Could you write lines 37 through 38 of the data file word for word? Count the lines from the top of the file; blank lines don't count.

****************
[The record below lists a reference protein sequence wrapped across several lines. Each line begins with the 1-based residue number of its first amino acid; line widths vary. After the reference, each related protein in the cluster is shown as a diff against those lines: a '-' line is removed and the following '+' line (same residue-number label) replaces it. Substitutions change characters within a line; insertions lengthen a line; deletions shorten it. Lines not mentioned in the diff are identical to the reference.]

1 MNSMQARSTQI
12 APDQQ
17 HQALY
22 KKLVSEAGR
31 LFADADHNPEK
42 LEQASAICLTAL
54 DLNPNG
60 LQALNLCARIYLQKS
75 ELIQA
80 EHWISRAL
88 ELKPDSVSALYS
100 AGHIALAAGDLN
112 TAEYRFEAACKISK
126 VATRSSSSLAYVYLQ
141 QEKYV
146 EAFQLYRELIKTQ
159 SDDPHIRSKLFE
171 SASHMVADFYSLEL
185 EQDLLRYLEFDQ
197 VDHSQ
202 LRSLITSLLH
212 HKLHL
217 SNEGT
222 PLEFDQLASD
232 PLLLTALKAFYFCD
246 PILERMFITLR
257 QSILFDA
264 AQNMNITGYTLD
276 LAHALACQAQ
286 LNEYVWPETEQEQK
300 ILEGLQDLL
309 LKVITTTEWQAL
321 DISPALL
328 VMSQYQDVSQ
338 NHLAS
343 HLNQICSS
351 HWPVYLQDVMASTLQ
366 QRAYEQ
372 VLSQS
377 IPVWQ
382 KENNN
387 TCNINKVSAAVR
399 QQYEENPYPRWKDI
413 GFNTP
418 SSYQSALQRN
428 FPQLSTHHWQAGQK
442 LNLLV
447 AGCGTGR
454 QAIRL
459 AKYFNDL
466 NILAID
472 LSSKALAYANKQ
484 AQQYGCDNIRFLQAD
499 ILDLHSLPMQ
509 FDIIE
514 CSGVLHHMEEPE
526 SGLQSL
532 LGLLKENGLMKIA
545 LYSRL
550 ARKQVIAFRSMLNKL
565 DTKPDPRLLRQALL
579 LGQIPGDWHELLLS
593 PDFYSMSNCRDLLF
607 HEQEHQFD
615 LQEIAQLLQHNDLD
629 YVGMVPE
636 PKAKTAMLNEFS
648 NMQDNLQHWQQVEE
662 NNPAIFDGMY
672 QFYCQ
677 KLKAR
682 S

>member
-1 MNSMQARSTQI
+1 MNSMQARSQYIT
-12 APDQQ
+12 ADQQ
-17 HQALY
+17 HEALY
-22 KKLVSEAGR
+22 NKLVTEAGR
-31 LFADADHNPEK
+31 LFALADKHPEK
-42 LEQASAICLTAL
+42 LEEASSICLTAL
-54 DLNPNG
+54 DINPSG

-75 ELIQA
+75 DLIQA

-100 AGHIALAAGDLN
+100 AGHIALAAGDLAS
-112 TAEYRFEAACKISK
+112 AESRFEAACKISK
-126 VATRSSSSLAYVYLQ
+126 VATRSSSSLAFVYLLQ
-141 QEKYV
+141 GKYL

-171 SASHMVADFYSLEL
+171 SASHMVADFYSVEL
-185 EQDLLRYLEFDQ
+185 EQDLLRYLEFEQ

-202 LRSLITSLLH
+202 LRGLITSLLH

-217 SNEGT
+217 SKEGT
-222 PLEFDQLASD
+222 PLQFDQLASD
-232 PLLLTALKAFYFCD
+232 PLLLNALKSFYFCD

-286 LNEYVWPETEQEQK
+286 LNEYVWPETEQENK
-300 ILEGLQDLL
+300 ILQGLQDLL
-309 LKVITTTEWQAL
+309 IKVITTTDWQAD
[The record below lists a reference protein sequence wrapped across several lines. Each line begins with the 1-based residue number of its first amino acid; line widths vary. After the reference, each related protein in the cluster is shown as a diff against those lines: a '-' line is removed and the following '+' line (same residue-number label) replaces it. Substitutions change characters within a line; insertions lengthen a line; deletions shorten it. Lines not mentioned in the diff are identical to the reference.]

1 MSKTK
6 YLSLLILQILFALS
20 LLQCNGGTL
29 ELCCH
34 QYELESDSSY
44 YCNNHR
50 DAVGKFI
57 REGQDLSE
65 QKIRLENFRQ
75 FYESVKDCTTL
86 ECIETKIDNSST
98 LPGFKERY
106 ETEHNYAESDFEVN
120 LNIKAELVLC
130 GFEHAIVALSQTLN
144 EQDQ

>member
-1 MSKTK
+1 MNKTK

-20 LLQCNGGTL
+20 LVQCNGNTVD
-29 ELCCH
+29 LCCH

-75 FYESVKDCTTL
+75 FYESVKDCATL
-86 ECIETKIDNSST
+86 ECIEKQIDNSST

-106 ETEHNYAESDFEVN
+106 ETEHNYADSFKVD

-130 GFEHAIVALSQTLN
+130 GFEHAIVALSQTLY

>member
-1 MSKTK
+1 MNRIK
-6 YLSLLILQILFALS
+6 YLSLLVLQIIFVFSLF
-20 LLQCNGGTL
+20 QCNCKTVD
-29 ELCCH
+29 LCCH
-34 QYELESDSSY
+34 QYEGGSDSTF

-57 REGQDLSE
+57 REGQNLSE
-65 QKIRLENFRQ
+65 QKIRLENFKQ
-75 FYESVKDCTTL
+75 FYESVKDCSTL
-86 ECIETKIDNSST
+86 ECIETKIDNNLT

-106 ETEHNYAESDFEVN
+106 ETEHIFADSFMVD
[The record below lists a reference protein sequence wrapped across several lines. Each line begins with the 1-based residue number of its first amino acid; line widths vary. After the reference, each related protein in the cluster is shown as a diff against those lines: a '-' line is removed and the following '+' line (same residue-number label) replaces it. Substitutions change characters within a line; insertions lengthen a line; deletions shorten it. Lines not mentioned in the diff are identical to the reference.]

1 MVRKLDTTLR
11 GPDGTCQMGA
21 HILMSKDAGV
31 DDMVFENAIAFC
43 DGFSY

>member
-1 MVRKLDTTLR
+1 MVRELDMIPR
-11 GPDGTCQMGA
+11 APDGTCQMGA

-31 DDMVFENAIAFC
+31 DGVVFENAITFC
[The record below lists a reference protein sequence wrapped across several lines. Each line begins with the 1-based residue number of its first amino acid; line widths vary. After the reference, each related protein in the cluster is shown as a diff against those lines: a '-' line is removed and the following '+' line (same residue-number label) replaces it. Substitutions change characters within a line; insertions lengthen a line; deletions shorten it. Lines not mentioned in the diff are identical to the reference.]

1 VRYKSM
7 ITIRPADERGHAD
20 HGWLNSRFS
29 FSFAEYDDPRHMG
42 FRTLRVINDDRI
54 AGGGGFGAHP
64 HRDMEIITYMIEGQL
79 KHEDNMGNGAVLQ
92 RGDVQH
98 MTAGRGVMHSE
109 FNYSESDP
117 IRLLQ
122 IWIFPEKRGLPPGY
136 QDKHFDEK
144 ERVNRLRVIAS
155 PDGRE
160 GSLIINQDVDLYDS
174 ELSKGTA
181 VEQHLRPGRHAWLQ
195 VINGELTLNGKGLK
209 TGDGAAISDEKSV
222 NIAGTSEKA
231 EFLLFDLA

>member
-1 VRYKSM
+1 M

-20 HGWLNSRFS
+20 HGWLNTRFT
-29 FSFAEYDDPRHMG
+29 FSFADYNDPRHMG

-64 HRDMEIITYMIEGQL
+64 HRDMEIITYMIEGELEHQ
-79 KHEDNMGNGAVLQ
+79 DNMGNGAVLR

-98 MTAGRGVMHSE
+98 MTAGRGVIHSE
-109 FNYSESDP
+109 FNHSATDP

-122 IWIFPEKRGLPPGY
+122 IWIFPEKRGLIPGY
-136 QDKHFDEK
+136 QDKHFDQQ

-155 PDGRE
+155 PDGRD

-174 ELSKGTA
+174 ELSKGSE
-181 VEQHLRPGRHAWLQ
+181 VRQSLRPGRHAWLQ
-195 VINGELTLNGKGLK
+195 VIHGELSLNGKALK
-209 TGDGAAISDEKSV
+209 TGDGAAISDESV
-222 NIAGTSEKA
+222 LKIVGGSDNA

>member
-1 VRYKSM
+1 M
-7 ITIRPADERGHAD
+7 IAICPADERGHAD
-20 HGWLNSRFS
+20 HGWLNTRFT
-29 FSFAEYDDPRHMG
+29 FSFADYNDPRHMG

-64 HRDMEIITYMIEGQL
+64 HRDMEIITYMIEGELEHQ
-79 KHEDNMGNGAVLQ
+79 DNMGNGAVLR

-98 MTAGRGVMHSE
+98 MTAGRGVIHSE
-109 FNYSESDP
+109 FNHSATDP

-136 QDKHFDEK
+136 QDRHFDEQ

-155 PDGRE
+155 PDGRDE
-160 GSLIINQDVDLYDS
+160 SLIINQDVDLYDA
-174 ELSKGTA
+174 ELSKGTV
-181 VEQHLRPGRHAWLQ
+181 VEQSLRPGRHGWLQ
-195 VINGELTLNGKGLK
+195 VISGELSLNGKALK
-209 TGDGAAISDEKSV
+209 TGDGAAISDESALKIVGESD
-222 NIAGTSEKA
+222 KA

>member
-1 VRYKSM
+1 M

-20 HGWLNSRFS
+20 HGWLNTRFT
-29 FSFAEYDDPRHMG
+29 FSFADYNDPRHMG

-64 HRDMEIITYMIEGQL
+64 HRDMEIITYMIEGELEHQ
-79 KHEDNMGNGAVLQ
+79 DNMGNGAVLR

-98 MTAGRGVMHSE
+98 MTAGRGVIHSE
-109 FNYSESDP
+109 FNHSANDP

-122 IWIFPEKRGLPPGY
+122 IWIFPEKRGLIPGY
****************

343 HLNQICSS
351 HWPVYLQDVMASTLQ